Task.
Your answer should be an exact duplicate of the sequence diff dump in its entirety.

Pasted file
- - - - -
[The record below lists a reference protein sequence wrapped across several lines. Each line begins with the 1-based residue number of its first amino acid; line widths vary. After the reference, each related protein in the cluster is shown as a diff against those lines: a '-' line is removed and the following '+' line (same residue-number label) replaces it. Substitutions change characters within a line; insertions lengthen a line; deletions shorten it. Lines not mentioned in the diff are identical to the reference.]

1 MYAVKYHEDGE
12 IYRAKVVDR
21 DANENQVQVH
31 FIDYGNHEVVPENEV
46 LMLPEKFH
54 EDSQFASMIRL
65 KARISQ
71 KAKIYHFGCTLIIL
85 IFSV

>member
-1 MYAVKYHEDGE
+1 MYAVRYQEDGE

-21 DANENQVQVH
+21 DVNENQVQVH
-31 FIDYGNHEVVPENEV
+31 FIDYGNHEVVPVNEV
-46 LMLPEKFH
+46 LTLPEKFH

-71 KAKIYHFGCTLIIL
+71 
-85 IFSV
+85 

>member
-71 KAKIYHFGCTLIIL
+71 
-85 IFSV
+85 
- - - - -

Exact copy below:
[The record below lists a reference protein sequence wrapped across several lines. Each line begins with the 1-based residue number of its first amino acid; line widths vary. After the reference, each related protein in the cluster is shown as a diff against those lines: a '-' line is removed and the following '+' line (same residue-number label) replaces it. Substitutions change characters within a line; insertions lengthen a line; deletions shorten it. Lines not mentioned in the diff are identical to the reference.]

1 MYAVKYHEDGE
12 IYRAKVVDR
21 DANENQVQVH
31 FIDYGNHEVVPENEV
46 LMLPEKFH
54 EDSQFASMIRL
65 KARISQ
71 KAKIYHFGCTLIIL
85 IFSV

>member
-1 MYAVKYHEDGE
+1 MYAVRYQEDGE

-21 DANENQVQVH
+21 DVNENQVQVH
-31 FIDYGNHEVVPENEV
+31 FIDYGNHEVVPVNEV
-46 LMLPEKFH
+46 LTLPEKFH

-71 KAKIYHFGCTLIIL
+71 
-85 IFSV
+85 

>member
-71 KAKIYHFGCTLIIL
+71 
-85 IFSV
+85 